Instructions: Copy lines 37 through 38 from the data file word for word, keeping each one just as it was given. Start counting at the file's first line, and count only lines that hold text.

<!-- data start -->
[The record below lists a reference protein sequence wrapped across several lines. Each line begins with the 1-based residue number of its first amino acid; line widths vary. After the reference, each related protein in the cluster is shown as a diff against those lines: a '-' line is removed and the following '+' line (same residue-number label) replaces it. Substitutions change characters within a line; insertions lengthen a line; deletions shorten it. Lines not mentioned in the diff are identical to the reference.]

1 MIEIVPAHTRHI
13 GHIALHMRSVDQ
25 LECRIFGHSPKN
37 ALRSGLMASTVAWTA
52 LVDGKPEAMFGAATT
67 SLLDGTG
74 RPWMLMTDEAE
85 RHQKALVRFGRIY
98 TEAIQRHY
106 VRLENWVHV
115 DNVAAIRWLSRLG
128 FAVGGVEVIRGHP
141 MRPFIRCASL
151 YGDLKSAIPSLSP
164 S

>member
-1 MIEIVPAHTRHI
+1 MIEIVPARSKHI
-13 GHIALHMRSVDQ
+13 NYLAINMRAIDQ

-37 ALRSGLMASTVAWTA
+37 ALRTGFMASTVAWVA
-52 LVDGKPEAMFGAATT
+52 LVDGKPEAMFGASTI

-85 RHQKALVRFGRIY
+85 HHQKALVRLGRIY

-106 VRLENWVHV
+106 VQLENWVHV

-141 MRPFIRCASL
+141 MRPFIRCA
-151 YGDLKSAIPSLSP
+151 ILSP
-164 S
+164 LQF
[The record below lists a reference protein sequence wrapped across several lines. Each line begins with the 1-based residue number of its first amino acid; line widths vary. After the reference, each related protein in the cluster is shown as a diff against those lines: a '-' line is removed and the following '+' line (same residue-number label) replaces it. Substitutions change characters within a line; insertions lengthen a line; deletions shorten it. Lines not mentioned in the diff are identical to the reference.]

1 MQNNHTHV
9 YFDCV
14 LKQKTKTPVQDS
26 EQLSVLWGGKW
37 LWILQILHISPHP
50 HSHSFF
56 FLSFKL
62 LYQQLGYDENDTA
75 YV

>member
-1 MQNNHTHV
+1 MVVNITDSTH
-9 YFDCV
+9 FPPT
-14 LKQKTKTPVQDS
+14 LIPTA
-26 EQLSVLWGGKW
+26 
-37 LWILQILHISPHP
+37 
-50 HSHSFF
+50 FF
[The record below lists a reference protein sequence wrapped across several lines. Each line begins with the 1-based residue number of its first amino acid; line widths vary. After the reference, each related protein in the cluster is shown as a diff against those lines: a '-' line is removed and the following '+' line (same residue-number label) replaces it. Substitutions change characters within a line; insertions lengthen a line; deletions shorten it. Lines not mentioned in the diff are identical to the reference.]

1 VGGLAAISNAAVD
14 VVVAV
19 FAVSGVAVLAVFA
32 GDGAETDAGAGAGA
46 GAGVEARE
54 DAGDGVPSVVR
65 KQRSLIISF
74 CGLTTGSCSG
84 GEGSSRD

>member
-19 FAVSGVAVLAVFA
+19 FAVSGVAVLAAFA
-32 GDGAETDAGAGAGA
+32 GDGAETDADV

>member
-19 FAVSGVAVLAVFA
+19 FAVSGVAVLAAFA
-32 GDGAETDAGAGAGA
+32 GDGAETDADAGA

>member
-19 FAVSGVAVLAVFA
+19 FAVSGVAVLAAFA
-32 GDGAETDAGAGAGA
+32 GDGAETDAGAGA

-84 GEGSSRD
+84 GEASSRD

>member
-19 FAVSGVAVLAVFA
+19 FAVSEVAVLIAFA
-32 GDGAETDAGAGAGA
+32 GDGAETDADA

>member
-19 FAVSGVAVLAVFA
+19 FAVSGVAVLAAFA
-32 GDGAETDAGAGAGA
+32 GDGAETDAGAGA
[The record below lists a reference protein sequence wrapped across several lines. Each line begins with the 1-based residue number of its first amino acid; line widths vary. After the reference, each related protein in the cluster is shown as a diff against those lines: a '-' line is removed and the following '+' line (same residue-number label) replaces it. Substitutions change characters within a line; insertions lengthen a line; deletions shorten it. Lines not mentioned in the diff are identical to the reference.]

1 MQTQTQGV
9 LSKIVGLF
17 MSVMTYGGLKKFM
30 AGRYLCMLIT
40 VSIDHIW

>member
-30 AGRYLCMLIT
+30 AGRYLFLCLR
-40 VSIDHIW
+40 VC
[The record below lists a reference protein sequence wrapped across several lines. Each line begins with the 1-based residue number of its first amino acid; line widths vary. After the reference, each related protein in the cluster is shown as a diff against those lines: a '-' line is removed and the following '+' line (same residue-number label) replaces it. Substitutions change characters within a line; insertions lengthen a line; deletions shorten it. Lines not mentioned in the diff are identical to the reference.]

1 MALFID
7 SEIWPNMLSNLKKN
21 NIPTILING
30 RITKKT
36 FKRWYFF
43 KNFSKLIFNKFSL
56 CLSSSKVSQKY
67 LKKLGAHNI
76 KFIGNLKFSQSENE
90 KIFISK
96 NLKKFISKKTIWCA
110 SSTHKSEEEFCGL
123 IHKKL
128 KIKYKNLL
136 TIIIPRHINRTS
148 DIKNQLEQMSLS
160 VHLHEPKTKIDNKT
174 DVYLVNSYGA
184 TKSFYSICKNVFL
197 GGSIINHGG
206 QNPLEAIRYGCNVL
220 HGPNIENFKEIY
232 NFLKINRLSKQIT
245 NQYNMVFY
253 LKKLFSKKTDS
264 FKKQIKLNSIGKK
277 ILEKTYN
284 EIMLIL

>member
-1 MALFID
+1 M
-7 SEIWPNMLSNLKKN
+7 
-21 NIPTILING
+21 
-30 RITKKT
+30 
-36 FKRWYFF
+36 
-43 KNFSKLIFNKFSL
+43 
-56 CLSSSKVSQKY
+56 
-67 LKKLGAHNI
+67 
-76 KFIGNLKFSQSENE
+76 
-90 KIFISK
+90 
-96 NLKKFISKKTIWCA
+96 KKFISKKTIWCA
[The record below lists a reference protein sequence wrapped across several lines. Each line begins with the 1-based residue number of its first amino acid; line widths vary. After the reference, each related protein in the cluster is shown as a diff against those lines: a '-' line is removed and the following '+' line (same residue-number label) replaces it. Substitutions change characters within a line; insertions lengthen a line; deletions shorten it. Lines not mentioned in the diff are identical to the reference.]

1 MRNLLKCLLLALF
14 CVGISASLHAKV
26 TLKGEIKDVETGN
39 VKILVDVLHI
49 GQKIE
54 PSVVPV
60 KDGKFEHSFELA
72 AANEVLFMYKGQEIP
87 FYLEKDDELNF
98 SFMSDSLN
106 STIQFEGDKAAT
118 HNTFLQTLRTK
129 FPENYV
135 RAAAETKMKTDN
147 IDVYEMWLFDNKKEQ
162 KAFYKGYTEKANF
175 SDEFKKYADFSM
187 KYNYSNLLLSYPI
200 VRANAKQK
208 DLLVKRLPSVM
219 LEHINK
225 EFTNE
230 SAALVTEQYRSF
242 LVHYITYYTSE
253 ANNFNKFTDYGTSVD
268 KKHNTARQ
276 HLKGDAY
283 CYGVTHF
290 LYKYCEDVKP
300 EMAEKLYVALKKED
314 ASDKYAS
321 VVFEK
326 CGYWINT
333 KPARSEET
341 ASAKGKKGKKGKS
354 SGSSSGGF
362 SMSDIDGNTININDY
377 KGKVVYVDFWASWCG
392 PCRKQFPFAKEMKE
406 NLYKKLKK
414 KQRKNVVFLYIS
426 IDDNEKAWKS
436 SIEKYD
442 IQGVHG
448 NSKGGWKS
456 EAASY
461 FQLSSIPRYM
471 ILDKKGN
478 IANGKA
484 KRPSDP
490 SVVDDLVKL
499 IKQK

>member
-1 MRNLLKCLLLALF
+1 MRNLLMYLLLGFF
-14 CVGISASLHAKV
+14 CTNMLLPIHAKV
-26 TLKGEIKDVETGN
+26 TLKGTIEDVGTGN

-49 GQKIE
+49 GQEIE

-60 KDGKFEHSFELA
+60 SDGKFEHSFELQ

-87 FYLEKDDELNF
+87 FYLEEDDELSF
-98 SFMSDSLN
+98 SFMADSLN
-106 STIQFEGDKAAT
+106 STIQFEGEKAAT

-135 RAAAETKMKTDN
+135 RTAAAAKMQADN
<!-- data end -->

1 MQNNHTHV
9 YFDCV